Voyagers and Voyeurs:
By Jeffrey Heer, Fernanda B. Viégas, and Martin Wattenberg
This article describes mechanisms for asynchronous collaboration in the context of information visualization, recasting
visualizations as not just analytic tools, but social spaces.
We contribute the design and implementation of
a Web site supporting asynchronous collaboration across a
variety of visualization types. The site supports view sharing,
discussion, graphical annotation, and social navigation and
includes novel interaction elements. We report the results
of user studies of the system, observing emergent patterns
of social data analysis, including cycles of observation and
hypothesis, and the complementary roles of social navigation and data-driven exploration.
Visual representations of information often lead to new
insights by enabling viewers to see data in context, observe
patterns, and make comparisons. In this way, visualizations
leverage the human visual system to improve our ability to
process large amounts of data. Card et al.
6 describe how
visualization supports the process of sensemaking, in which
information is collected, organized, and analyzed to form
new knowledge and inform further action. They emphasize
the ways visualization exploits an individual’s visual perception to facilitate cognition.
In practice, however, sensemaking is often also a social
process. People may disagree on how to interpret the data
and may contribute contextual knowledge that deepens
understanding. As participants build consensus or make
decisions they learn from their peers. Furthermore, some
data sets are so large that thorough exploration by a single
person is unlikely. This suggests that to fully support sensemaking, visualizations should also support social interaction. In this spirit, a recent report23 names the design of
collaborative visualization tools as a grand challenge for
These considerations are not just hypothetical. For
example, the manager of a business group in our company
described to us how quarterly reports are disseminated
within his organization via e-mail. Heated discussion
takes place around charts and graphs as the group debates
the causes of sales trends and considers possible future
actions. However, writing about particular trends or views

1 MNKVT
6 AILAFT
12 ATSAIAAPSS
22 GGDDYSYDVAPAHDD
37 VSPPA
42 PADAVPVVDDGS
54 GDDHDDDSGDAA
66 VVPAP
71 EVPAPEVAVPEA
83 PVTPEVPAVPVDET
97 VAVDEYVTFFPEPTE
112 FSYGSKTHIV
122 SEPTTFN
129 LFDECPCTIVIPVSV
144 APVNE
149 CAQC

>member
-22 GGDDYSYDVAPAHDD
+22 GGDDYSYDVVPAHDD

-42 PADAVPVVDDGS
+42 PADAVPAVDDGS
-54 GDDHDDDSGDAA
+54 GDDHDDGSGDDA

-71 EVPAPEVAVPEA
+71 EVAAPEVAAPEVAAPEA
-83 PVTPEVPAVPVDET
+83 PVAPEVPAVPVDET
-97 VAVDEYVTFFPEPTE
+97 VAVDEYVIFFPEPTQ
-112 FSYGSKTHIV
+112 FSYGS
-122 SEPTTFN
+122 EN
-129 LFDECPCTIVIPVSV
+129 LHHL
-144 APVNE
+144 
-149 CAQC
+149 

is difficult, involving awkward references to attached
spreadsheets from the e-mail text. Furthermore, the discussion is scattered and disconnected from the visualizations,
making it difficult for newcomers to catch up or others to
review and summarize the discussion thus far. According to
the manager of the group, the analysis process could benefit from a system for sharing, annotating, and discussing
the visualized data.
Similar scenarios appear in other domains. Moreover,
experiences with deployments of visualizations hint at
ways that social phenomena already occur around visualizations. Wattenberg and Kriss27 describe the response to
NameVoyager, an online visualization of historical baby
name trends. Playful yet often surprisingly deep analysis
appeared on numerous blogs as participants discussed their
insights and hypotheses. Observing the use of a physical
installation of the Vizster social network visualization, Heer18
noted that groups of users, spurred by storytelling of shared
memories, spent more time exploring and asked deeper
analysis questions than individuals. Similarly, Viégas et al.
found that users of the PostHistory e-mail archive visualization immediately wanted to share views with friends and
family and engage in storytelling.
While suggestive, these observations provide only a circumstantial understanding of the social aspects of asynchronous analysis around visualizations. In the case of the
NameVoyager and PostHistory, the findings were essentially
accidental. Vizster was designed for playful interaction, but
in a synchronous and less analytic context. It would therefore be valuable to replicate these findings to deepen our
understanding of this type of interaction.
Furthermore, if social interaction is an important accompaniment to data visualization, it is natural to look for ways
to support and encourage it. To address both these goals,
we designed and implemented a Web site,
at group exploration of demographic data. The site provides
a suite of interactive visualizations and facilitates collaboration through view bookmarking, doubly linked discussions,
graphical annotation, saved bookmark trails, and social
navigation through comment listings and user profiles. We
then conducted user studies to observe closely how people
engage in social data analysis. The studies also allowed us
to evaluate the new design elements in the site and suggest
directions for future work.
A previous version of this paper was published in the
Proceedings of the SIGCHI Conference on Human Factors in
Computing Systems, April 2007.